Sri Lanka need experienced hands to step up at Commonwealth Games
Sri Lanka missed out on the ODI World Cup earlier after playing barely any cricket for the first two years post the COVID-19 pandemic struck. They however will be in action at the Commonwealth Games, where they are drawn in Group B with New Zealand, South Africa and England.
They come into the tournament having played a fair bit of T20 cricket of late. They were blanked 3-0 by Pakistan but fought back to win the final match of the series after losing the opening two T20Is against India at home.
How they made it
Sri Lanka were the last team to qualify for the Commonwealth Games. They won a qualifier in January earlier this year that featured four other teams: Bangladesh, Kenya, Malaysia and Scotland.
Sri Lanka won all their four matches in the tournament to seal their spot at the Commonwealth Games in Birmingham.
What have they done in the past?
This is the first time that women’s cricket will be a part of the Commonwealth Games but Sri Lanka have plenty of big-tournament experience.
They have been a part of each of the seven editions of the T20 World Cup so far but have only won eight of their 19 matches in the tournament and have never made the semis of the tournament.
How has their recent form been?
Sri Lanka were utterly dominant at the Commonwealth Games qualifier but they were also the most experienced team at the tournament.
They have had a much tougher time of late. Other than winning just one of their last six T20Is, they have also won only one of their last six ODIs. They lost 2-1 to Pakistan, winning the final ODI in their series, and were blanked India 3-0 by India.
Chamari Athapaththu (c), Hasini Perera, Harshitha Madavi, Vishmi Gunaratne, Malsha Shehani, Nilakshi de Silva, Kavisha Dilhari, Ama Kanchana, Achini Kulasuriya, Inoka Ranaweera, Udeshika Prabodhani, Sugandika Kumari, Rashmi de Silva, Oshadi Ranasinghe, Anushka Sanjeewani
Likely playing XI
- Chamari Athapaththu 2. Vishmi Gunaratne 3. Hasini Perera 4. Harshitha Madavi 5. Kavisha Dilhari 6. Nilakshi de Silva 7. Anushka Sanjeewani 8. Oshadi Ranasinghe 9. Ama Kanchana 10. Inoka Ranaweera 11. Udeshika Prabodhani
As is almost always the case, Sri Lanka’s fortunes in the tournament might be largely dependent on how well Athapaththu fares. She was the top scorer in both of Sri Lanka’s most recent wins, the ODI against Pakistan where she scored a century as well as the T20I against India, where she notched a half century.
Among Full Member nations, nobody has scored more runs than Athapaththu in the last 12 months. She has scored 408 runs from just 10 matches at an average of 45.33 and a strike rate of 147.29, with three half centuries and a high score of 86.
She has often bowled in the final overs for Sri Lanka off late and her quck off-breaks has only improved over the years and might be a good option to contain the opposition’s big hitters.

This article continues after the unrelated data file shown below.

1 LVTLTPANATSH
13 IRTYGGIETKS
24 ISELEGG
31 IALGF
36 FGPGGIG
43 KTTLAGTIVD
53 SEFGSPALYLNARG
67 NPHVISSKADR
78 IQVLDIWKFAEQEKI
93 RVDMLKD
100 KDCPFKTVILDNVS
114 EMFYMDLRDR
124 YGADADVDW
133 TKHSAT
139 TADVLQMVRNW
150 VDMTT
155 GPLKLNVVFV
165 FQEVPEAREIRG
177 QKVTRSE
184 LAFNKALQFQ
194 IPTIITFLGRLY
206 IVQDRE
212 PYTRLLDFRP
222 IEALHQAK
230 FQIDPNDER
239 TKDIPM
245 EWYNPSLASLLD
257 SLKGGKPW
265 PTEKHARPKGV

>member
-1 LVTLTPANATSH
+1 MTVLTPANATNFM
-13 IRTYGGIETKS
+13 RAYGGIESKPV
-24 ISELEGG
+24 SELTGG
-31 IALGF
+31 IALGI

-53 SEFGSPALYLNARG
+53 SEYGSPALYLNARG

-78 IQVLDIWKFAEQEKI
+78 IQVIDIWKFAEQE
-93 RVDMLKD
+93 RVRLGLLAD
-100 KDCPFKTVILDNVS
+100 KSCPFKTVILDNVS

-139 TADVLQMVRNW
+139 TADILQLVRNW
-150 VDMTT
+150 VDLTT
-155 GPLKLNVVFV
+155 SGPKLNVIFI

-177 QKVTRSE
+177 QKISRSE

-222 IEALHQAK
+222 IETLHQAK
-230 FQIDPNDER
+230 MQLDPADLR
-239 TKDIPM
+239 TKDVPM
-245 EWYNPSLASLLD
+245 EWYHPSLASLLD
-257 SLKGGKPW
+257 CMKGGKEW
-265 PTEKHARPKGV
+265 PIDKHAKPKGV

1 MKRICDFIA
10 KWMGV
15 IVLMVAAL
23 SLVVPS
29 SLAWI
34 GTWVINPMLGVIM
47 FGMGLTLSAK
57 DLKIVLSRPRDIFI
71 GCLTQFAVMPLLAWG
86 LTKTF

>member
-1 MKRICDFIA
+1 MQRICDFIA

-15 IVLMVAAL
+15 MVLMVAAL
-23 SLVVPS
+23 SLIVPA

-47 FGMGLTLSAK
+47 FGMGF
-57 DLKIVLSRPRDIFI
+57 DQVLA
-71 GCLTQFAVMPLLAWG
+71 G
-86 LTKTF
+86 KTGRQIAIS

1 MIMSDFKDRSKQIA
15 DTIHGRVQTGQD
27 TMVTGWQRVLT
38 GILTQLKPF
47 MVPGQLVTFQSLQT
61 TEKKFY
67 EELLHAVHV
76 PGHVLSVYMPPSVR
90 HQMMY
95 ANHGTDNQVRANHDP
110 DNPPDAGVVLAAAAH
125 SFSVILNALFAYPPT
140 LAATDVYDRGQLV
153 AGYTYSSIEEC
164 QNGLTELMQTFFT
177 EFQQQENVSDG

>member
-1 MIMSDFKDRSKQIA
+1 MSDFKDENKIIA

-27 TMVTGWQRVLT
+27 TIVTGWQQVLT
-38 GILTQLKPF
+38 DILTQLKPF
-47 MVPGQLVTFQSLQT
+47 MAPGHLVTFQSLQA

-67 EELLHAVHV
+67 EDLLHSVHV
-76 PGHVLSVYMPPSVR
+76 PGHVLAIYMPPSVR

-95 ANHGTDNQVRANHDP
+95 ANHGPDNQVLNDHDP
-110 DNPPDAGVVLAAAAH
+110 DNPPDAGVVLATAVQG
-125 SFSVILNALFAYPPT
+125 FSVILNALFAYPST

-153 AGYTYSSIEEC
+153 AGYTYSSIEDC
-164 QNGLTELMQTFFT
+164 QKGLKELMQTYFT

At 36, Oshadi Ranasinghe might be in the autumn of her career but she has never bowled better in T20I cricket. The vastly experienced off spinner has picked 13 wickets from just seven matches this year at an average of 10.38 and an economy rate of 5.51.
She is particularly lethal against left handers in the Powerplay with her ability to mix her conventional off-spin delivery with the arm ball. She had a lot of success against Smriti Mandhana in the recently concluded series against India and has the happy knack of striking early in her spell and dismissing the opposition’s most dangerous batters.
Like Ranasinghe, Inoka Ranaweera is also 36 now but she has also been in really good form this year. She’s second only to Ranasinghe on Sri Lanka’s wicket-taking charts in T20Is this year.
Unlike Ranasinghe, Ranaweera mostly bowls in the middle overs and Sri Lanka will be relying on her to keep things quiet during that period. Her arm ball is especially deceptive and she has had a lot of success with it.
Nilakshi de Silva
When Sri Lanka take the field against England on July 30, de Silva will make her 50th T20I appearance for Sri Lanka. De Silva has been around for many years and she has been in fine touch in 2022.
She’s the second-highest run getter for Sri Lanka after Athapaththu this year, scoring 194 in 10 matches at an average of 27.71 and a healthy strike rate of 110.22. She’s also the second most experienced batter in the team and Sri Lanka would want to her make that experience count in the middle order.
Sri Lanka are the lowest ranked team in their group and their recent form has also not been very encouraging. They begin their campaign on July 30 against England in what will probably be their toughest challenge in the group stages.
Athapaththu is one of the biggest and most dangerous hitters in world cricket and Sri Lanka would want her to bat for the bulk of their 20 overs. If Athapaththu can stay till the 15th over, Sri Lanka might upset New Zealand but a semi-finals berth looks out of their reach.